Background Italy was the first European country to experience a massive outbreak of Sars-coV-2 in March 2020. Severe measures were introduced to face the pandemic, significantly impacting all healthcare services, including pediatric palliative care (PPC) networks. We investigated how the Covid-19 pandemic modified the provision of PPC services in Friuli Venezia Giulia, Italy. Both the acute and long-term impacts on the families were addressed. Methods We administered a retrospective three-sections online questionnaire to the eligible families assisted by our regional PPC network. Inclusion criteria were: child needing specialistic PPC, adequate knowledge of the Italian language, being in charge of the PPC regional network of Friuli Venezia Giulia from February 1, 2020. The three sections examined the same issues in different periods: the pre-covid period (until February 29, 2020), the lockdown period (March 1, 2020, to April 30, 2020), and the post-lockdown period (May 2021). Results Twelve patients were included. During the lockdown period, 54.6% of children had to stop physiotherapy sessions, while, among those who continued, 80.0% experienced a reduction in the sessions' frequency. In the post-lockdown period, 45.5% of children did not have physiotherapy as often as before the pandemic onset. Overall, the access to medical visits during the lockdown and after its end was significantly reduced (p = 0.01). The level of support perceived by the families descended from grade 3 (intermediate) in the pre-covid period to 2 (low) during the lockdown (p < 0.05) and returned to grade 3 in the post-lockdown period. Conclusion The COVID-19 pandemic and the related restrictions impacted the families and caused a transitory contraction of the perceived support. The most significant change was reduced access to medical visits and physiotherapy, which lasted over a year after the start of the pandemic.

The ongoing impact of Covid-19 pandemic on children with medical complexity: the experience of an Italian pediatric palliative care network

Grigoletto, Veronica
;
Nardin, Bianca;Taucar, Valentina;Barbi, Egidio;
2022

Abstract

Background Italy was the first European country to experience a massive outbreak of Sars-coV-2 in March 2020. Severe measures were introduced to face the pandemic, significantly impacting all healthcare services, including pediatric palliative care (PPC) networks. We investigated how the Covid-19 pandemic modified the provision of PPC services in Friuli Venezia Giulia, Italy. Both the acute and long-term impacts on the families were addressed. Methods We administered a retrospective three-sections online questionnaire to the eligible families assisted by our regional PPC network. Inclusion criteria were: child needing specialistic PPC, adequate knowledge of the Italian language, being in charge of the PPC regional network of Friuli Venezia Giulia from February 1, 2020. The three sections examined the same issues in different periods: the pre-covid period (until February 29, 2020), the lockdown period (March 1, 2020, to April 30, 2020), and the post-lockdown period (May 2021). Results Twelve patients were included. During the lockdown period, 54.6% of children had to stop physiotherapy sessions, while, among those who continued, 80.0% experienced a reduction in the sessions' frequency. In the post-lockdown period, 45.5% of children did not have physiotherapy as often as before the pandemic onset. Overall, the access to medical visits during the lockdown and after its end was significantly reduced (p = 0.01). The level of support perceived by the families descended from grade 3 (intermediate) in the pre-covid period to 2 (low) during the lockdown (p < 0.05) and returned to grade 3 in the post-lockdown period. Conclusion The COVID-19 pandemic and the related restrictions impacted the families and caused a transitory contraction of the perceived support. The most significant change was reduced access to medical visits and physiotherapy, which lasted over a year after the start of the pandemic.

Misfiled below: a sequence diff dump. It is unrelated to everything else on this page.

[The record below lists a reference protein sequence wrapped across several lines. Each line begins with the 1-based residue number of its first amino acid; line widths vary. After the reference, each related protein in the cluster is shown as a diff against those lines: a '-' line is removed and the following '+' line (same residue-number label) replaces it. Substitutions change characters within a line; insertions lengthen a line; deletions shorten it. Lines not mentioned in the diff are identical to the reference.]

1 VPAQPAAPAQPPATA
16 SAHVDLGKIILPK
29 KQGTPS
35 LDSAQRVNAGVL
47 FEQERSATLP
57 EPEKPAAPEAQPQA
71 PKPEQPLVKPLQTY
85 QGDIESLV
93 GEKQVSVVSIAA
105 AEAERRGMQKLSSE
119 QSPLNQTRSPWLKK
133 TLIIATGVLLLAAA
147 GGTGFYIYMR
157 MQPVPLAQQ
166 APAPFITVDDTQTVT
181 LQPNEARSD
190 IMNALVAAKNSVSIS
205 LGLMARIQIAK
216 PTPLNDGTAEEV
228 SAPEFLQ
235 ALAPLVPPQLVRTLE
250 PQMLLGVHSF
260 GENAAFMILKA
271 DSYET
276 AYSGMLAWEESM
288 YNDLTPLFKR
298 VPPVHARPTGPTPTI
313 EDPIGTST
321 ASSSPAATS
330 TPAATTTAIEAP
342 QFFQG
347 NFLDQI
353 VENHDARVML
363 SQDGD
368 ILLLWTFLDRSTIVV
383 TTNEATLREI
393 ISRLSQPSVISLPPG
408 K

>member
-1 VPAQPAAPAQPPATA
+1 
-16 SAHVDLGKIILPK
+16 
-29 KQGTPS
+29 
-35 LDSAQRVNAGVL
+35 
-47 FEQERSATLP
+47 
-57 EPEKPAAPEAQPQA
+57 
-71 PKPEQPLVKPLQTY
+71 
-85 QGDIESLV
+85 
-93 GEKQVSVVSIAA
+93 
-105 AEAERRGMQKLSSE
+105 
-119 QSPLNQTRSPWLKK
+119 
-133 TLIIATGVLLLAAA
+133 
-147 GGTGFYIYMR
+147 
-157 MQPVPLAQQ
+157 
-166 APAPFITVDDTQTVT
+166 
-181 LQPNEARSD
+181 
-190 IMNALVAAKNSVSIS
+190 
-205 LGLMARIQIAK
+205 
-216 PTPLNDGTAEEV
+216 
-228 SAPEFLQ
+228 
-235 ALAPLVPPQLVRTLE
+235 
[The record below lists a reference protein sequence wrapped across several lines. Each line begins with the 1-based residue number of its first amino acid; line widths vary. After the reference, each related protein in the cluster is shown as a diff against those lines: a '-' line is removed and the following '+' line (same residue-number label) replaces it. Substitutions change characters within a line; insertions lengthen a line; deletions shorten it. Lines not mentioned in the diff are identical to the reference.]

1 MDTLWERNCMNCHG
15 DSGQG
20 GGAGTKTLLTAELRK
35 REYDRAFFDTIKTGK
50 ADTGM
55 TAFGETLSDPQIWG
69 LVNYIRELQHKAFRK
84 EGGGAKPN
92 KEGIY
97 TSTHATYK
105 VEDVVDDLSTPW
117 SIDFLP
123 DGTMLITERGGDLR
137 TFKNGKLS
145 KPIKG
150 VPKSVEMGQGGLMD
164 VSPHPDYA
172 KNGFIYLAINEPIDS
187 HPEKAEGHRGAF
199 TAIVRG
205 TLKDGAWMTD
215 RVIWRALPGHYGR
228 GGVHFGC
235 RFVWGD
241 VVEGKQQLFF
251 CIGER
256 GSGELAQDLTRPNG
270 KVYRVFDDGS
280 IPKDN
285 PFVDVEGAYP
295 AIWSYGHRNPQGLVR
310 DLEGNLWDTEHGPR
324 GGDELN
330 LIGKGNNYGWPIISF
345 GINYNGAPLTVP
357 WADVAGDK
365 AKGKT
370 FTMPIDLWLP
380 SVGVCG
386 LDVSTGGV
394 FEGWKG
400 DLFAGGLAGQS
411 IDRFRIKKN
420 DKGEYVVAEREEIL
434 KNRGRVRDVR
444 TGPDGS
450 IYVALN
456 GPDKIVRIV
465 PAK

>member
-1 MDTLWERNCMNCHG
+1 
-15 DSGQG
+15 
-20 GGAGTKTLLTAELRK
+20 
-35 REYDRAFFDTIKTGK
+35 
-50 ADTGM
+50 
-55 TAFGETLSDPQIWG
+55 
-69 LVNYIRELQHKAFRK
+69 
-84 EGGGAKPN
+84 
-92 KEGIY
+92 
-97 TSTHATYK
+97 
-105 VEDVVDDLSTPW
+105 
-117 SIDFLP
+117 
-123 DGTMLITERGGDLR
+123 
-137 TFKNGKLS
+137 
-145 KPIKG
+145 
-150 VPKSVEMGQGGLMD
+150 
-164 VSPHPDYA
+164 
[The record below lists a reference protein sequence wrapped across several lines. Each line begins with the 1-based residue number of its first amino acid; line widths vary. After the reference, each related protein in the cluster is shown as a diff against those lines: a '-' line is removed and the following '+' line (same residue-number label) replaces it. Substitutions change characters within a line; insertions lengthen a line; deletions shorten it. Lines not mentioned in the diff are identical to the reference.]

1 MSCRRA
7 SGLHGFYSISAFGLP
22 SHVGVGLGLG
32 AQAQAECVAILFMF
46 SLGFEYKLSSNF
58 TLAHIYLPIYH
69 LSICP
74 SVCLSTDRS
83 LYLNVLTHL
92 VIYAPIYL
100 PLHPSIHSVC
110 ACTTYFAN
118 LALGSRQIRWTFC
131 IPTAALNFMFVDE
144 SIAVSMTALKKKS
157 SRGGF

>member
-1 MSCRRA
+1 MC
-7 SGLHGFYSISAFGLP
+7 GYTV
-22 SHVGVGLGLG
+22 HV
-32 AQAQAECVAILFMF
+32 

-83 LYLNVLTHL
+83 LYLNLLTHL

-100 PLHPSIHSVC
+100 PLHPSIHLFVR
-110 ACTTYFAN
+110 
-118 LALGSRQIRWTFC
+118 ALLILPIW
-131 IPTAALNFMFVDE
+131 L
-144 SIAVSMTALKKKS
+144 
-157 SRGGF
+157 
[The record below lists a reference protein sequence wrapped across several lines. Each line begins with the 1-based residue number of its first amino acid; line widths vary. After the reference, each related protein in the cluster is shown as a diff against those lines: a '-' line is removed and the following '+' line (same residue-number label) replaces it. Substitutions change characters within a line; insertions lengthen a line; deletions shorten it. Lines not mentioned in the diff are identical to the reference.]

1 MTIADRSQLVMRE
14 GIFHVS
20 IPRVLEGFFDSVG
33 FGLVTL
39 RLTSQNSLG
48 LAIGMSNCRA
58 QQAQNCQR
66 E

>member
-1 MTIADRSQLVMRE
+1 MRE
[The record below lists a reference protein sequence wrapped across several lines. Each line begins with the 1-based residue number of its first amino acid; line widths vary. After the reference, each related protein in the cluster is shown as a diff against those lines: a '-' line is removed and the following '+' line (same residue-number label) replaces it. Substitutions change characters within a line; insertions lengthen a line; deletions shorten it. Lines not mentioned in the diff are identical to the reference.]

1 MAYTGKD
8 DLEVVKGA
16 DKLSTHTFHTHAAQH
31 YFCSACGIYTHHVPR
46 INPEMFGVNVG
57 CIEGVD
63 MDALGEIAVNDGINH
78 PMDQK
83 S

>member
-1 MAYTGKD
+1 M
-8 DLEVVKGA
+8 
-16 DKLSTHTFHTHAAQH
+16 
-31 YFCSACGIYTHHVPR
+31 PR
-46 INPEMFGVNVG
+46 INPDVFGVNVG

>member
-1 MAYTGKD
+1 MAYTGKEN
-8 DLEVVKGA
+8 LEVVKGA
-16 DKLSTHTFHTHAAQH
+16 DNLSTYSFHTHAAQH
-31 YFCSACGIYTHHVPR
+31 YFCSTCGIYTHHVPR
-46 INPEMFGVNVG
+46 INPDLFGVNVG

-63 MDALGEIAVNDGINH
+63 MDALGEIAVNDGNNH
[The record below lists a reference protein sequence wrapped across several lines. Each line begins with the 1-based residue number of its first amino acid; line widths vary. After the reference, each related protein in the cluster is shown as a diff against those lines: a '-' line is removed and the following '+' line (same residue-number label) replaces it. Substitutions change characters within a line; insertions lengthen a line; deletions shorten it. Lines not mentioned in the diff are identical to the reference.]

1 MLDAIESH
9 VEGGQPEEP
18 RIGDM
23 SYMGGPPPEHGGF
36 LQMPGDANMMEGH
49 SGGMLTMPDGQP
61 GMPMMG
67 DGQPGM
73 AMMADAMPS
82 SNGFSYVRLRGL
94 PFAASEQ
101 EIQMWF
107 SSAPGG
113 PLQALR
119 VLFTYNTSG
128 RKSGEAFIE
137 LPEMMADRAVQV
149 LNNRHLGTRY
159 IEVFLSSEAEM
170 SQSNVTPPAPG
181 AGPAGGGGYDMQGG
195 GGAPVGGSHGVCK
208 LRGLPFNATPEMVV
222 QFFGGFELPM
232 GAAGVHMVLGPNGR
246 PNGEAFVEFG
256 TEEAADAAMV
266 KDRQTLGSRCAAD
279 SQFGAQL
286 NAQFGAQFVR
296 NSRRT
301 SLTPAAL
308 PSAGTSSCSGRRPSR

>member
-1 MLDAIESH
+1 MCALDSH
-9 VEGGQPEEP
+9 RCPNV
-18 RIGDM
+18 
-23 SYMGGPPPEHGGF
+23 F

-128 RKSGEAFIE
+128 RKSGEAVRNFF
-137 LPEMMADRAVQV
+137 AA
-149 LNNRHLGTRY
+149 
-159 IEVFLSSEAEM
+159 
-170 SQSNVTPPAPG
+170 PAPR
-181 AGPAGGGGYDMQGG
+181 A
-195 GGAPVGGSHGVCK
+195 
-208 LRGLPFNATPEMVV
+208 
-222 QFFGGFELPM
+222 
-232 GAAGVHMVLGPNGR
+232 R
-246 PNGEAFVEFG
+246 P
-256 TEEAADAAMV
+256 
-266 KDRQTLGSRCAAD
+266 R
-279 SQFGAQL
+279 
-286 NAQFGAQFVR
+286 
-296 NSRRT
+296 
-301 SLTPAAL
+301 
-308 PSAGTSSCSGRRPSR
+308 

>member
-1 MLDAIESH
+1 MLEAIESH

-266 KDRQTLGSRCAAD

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https://ijponline.biomedcentral.com/articles/10.1186/s13052-022-01206-9
https://www.ncbi.nlm.nih.gov/pmc/articles/PMC8764504/
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Utilizza questo identificativo per citare o creare un link a questo documento: http://hdl.handle.net/11368/3026487
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